QA was a continuation of the Catholic Church’s critique of the built-in inequities to be found in free-market capitalism. This formal analysis was first begun in 1891 by Leo XIII, when he addressed the excesses of the Gilded Age and the Robber Barons in his encyclical Rerum Novarum (RN). Both works contain a prescription for how economics might be done differently, to more effectively promote the common good.
FDR, for his part, entered the White House as a life-long devotee of what his Episcopalian and Methodist brethren refer to as the Social Gospel. He was first exposed at age 14, when he left home to attend the prestigious Groton School in Massachusetts.
His inner circle of advisors felt the same way. Consider Frances Perkins, a long-time friend and the first woman to ever serve in a presidential cabinet. She was Secretary of Labor from 1933-1945, and is widely acknowledged as the chief architect behind Social Security. Along with being a major contributor to many other ground-breaking pieces of “safety net” legislation.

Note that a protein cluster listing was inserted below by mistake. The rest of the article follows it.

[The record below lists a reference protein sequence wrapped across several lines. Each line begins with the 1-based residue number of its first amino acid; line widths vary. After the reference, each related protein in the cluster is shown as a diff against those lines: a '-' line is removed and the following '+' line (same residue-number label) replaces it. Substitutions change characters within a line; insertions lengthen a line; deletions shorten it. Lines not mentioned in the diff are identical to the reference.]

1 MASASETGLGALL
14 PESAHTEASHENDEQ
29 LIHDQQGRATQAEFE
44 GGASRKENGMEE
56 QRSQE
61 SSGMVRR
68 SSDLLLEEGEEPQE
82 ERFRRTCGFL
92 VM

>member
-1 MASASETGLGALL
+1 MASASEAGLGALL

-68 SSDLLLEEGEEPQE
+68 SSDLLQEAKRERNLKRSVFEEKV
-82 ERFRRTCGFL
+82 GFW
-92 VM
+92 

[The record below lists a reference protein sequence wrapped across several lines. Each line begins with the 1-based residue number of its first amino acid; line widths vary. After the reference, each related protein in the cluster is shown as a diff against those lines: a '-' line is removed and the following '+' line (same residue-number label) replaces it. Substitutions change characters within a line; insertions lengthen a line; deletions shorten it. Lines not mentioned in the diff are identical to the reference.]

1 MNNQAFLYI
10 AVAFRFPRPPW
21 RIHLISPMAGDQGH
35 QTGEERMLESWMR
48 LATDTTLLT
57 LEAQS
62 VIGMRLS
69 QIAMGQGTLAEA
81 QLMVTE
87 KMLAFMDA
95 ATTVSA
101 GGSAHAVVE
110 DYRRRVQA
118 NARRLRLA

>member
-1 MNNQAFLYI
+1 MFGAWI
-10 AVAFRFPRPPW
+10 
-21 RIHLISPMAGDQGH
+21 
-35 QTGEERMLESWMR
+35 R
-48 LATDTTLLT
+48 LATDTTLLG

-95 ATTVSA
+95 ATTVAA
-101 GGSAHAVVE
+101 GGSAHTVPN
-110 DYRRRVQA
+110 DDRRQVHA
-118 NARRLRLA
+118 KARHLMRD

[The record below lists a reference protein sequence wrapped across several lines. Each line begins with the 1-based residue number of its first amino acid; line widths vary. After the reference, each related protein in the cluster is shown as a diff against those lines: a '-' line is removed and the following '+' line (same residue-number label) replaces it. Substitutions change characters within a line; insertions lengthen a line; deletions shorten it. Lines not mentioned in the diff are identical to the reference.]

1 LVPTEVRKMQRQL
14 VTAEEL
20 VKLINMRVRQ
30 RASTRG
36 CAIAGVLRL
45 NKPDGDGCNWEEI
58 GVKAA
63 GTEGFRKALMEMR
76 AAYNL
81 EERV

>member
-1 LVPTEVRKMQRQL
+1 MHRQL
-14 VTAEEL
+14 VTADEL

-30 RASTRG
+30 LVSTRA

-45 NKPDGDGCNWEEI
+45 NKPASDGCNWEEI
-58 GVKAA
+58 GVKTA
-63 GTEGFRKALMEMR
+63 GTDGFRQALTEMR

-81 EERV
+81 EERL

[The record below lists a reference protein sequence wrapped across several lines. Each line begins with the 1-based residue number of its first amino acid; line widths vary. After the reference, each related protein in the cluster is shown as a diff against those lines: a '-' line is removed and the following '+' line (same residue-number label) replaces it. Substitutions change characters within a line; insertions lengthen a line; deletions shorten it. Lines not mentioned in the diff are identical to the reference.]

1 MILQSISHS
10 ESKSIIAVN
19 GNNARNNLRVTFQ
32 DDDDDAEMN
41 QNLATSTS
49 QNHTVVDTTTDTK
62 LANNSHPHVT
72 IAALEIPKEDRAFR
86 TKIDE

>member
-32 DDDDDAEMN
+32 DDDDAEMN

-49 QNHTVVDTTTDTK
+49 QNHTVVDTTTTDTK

It was FDR’s unique intellectual pedigree that allowed him to immediately recognize a kindred spirit in Pius X, whom he described as being “just as radical as I am” when it came to looking out for the little guy.
Conservatives at the time did not much care for FDR’s proclivities in this area of public policy. They vehemently protested his administration’s attempt to revive the economy and help millions of forgotten fellow citizens, attempts they derided as a decent into socialism.
The irony is that while the Episcopalians and Methodists in the Roosevelt administration were channeling Catholic social teaching on economics, many of its fiercest critics were Catholic intellectuals who based their opposition to the New Deal on strictly constitutional grounds.